The opinion of the court was delivered by: Judge Conaboy
In this Petition, Mark Anthony Say seeks relief from his state convictions for third degree murder, aggravated assault, and tampering with evidence. On November 3, 2003, in Monroe County, Pennsylvania, Mark Anthony Say was convicted by a jury of these offenses after approximately four days of trial. The charges grew out of the death of Jamie Walling. Jamie Walling and Mark Anthony Say were living together when she was found on October 14, 2000, with a gunshot wound to the head lying on the floor in the bedroom of the house they shared. She died from the wound in a hospital on the following day.
By way of this Petition, filed pursuant to federal statute 28 U.S.C. § 2254, Mark Anthony Say ("Petitioner") asks this Court to grant him a new trial. He argues a new trial is warranted because he was denied a fair trial by the court in Monroe County due to certain improper evidentiary rulings and also because he now has evidence supporting his theory of the case which he did not have at the time of trial. Specifically, he presents three bases for a new trial to this Court. First, he argues the reference at trial to the report of the blood spatter expert, Paul Kish, caused irreversible prejudice. He also argues the report itself is favorable to his theory of the case. Second, Petitioner argues he was denied a fair trial when the trial judge curtailed the cross-examination of a government witness, Joseph Laird. Third, Petitioner maintains the trial court's allowance of the use of the term "victim" when referring to Jamie Walling denied him a fair trial.
When analyzing the issues raised, we are bound by a body of law which defines the role of a federal district court in reviewing state court proceedings. This is a limited review which does not consider whether the trial court could have made a different decision or whether the reviewing court would have decided the issue differently.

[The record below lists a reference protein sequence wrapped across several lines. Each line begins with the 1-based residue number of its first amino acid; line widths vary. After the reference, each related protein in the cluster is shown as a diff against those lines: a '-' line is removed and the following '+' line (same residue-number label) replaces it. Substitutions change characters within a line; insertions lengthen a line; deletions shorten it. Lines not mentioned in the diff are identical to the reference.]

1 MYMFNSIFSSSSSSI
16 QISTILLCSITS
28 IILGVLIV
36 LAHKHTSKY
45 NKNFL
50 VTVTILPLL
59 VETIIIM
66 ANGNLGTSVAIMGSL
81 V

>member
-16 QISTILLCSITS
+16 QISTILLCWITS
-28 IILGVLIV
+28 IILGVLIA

Applying the required analysis, the arguments presented do not provide a basis to grant a new trial for the reasons discussed later in this Memorandum. This Court has thoroughly reviewed Petitioner's claims and given him every favorable inference allowed by applicable law. Given the parameters of the review conducted, we conclude he was given a full and fair trial and his conviction was fully justified by virtue of the testimony and evidence presented to the Court and jury in Monroe County.
A. Factual Background*fn1
On November 3, 2003, after a jury trial in Monroe County, Pennsylvania, Petitioner was convicted of Aggravated Assault, Tampering with Evidence and Third Degree Murder connected with the death of Jamie Walling. The incident underlying the conviction took place on October 14, 2000. On that date at approximately 9:15 p.m., the Monroe County Communication Center received a call from Joseph Laird saying "[s]omebody shot themselves in the head here." (Doc. 18-1 at 1.) Upon arrival at the residence identified by the caller, police found Jamie Walling unconscious and lying on the floor of the master bedroom. Also present in the house were Mr. Laird (an employee of Petitioner's in the house reportedly to do some painting) and Petitioner, who was Ms. Walling's boyfriend with whom she lived. The three were the only people present when the incident occurred. Ms. Walling's brother, Jared Walling, left shortly before. Ms. Walling died on October 15, 2000, as a result of her injuries.
Beyond agreeing that Ms. Walling and Petitioner had an argument prior to the incident, Petitioner's and Repondents' version of events vary dramatically. Petitioner asserts he was in the kitchen with Mr. Laird following an argument with Ms. Walling when the two "heard a bang." (Doc. 18-1 at 3.) He asserts that he thought she had thrown something against the bedroom door and when he looked into the room, he saw her lying on the floor bleeding from the head. Petitioner further asserts he was cooperative with authorities and consistently gave the same recitation of events.
With citation to the record, Respondents maintain that members of the Pocono Mountain Regional Police Department, the first to arrive on the scene, found Ms. Walling in the bedroom bleeding from the head with a gun lying at her feet. (Doc. 14 at 9.) It is asserted that Petitioner could not keep his story straight when first interviewed by police, initially saying Ms. Walling must have shot herself, then saying that someone in the closet shot her, and finally saying it was an accident. (Id.) Police also noted some clean-up after the shooting. (Id.)